A new addition to the list of how life is unfair: You can pack on pounds by eating a few too many calories a day, but you can’t lose all those pounds just by subtracting that same amount of calories from your daily diet.
Jane Brody of The New York Times writes here about a new model for calculating the calorie-cuts needed to lose weight, and how they’re affected by a person’s current weight. It’s just not as simple as the old “3500 calories = 1 pound.” She writes:
…Obese people would have to cut out more calories to lose weight than it took to gain the extra pounds. Although reaching a weight of 220 pounds may have been caused by consuming, say, 250 calories more than were used each day, losing that weight requires much larger reductions in calorie intake. According to Dr. Hall’s calculations, an extra 220 calories a day are now maintaining the new higher weight.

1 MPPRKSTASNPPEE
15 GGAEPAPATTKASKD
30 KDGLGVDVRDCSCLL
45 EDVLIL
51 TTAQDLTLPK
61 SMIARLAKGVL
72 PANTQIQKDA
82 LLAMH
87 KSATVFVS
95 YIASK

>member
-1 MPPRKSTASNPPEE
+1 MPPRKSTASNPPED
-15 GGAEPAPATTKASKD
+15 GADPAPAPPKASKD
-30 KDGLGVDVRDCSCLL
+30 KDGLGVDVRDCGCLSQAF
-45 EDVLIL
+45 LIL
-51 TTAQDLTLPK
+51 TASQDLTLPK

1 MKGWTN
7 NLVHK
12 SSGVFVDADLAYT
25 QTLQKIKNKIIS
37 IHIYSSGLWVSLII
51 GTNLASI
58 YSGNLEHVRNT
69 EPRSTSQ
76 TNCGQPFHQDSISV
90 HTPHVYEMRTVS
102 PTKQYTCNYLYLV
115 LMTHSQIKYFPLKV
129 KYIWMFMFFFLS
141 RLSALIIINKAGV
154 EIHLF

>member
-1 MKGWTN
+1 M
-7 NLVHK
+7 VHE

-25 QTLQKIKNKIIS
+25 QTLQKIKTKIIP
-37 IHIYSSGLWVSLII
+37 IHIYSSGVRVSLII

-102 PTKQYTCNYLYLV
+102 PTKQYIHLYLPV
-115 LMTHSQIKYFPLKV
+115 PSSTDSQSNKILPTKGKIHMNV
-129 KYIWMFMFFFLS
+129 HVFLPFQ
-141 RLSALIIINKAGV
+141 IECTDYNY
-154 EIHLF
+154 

With exercise, on the other hand, the math is weighted in your favor:
If a man weighing 220 pounds ran an additional 12.5 miles a week at a moderate pace, he would lose more weight, and slightly faster, than if he cut the equivalent amount of calories from his diet, the authors calculated.
True, as you lose weight you have to exercise more to burn the same calories.
Nonetheless, Dr. Hall said, physical activity remains important to weight loss and especially to weight maintenance. Studies of the more than 5,000 participants in the National Weight Control Registry have shown that those who lost a significant amount of weight and kept it off for many years relied primarily on two tactics: continuing physical activity and regular checks on body weight.